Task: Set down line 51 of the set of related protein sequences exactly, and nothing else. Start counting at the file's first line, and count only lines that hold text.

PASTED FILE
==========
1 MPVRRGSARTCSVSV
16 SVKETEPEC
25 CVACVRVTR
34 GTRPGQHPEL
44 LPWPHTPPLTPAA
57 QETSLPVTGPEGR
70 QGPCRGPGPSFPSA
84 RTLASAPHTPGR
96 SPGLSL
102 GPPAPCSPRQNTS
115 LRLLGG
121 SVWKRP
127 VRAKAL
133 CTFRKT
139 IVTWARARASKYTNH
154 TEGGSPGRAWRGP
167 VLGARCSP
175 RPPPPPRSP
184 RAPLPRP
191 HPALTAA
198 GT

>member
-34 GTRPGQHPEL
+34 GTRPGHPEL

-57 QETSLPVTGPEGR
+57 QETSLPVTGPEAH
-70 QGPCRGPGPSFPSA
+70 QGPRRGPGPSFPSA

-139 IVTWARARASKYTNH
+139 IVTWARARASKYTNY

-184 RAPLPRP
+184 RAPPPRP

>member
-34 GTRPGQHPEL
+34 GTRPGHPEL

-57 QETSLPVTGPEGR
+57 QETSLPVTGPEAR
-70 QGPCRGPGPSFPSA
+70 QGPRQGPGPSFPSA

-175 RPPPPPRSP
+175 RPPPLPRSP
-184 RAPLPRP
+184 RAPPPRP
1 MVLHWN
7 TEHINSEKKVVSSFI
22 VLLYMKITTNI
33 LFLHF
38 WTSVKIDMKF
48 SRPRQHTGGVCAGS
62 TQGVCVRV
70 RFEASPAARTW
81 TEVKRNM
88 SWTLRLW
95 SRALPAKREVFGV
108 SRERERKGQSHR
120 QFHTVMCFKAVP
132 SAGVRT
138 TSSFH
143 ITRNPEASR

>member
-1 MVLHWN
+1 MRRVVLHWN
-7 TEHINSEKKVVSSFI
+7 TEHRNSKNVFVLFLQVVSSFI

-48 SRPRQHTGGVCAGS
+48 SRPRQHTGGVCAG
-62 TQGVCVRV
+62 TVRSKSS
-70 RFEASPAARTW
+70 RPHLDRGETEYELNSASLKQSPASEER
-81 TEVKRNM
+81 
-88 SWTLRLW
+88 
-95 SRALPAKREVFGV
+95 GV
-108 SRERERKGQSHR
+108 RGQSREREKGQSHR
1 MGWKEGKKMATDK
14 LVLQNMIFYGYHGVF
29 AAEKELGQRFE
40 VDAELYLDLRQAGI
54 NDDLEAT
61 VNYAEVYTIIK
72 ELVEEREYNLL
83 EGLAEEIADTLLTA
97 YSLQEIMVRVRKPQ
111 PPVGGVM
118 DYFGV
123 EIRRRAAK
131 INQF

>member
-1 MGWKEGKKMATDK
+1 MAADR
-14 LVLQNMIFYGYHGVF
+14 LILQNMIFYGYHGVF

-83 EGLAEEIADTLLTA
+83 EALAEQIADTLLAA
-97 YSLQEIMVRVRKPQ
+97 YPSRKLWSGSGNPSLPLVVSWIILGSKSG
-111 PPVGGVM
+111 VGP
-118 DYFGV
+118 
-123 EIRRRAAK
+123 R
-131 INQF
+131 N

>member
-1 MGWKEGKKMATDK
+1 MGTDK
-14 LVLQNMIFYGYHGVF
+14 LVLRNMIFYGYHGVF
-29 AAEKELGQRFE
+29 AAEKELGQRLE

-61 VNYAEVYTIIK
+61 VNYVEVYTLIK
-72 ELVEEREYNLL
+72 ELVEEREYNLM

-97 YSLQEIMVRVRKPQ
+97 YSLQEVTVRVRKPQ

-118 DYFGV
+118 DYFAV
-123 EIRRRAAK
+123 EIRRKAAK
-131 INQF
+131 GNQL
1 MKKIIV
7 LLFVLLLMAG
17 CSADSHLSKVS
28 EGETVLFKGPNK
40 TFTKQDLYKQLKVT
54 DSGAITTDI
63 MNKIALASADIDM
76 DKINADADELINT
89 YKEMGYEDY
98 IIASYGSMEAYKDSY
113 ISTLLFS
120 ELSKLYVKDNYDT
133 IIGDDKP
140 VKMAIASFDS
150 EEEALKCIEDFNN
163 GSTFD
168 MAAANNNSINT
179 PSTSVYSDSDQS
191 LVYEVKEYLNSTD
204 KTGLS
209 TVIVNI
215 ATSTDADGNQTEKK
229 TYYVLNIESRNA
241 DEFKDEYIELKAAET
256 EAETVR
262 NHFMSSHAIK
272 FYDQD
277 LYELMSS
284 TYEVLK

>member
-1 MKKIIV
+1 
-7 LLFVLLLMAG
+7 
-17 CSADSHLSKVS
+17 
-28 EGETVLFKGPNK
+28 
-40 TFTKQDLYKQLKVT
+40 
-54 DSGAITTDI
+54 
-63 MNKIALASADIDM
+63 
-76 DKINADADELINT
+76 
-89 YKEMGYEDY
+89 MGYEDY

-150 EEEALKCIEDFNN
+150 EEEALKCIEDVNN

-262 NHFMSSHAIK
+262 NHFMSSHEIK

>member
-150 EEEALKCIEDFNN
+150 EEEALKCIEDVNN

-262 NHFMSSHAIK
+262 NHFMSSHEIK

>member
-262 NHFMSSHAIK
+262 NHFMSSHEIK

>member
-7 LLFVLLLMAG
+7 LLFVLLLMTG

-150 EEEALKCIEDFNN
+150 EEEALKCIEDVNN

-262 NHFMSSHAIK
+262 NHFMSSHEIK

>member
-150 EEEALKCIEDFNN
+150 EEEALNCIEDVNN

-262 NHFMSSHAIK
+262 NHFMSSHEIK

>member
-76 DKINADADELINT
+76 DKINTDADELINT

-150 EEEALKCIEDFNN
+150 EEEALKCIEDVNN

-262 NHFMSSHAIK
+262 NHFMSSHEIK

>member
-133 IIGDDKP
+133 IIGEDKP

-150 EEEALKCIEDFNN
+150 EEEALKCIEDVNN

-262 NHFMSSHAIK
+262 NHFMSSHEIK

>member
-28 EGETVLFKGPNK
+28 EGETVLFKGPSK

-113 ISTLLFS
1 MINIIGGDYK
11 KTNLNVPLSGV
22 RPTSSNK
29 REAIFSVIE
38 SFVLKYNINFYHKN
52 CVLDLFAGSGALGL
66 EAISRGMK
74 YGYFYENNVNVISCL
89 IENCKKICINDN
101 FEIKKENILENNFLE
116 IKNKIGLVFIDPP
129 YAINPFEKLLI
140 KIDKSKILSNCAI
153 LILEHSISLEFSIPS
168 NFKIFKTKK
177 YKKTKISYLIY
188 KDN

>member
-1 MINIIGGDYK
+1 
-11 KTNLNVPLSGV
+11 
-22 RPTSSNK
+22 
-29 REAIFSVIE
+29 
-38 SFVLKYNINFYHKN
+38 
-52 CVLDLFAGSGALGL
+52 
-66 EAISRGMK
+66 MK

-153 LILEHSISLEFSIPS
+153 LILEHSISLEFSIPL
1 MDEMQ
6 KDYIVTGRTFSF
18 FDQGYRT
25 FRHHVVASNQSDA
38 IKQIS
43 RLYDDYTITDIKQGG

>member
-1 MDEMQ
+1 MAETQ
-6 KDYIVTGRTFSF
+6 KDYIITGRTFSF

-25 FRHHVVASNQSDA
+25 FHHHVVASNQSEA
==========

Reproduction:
70 RFEASPAARTW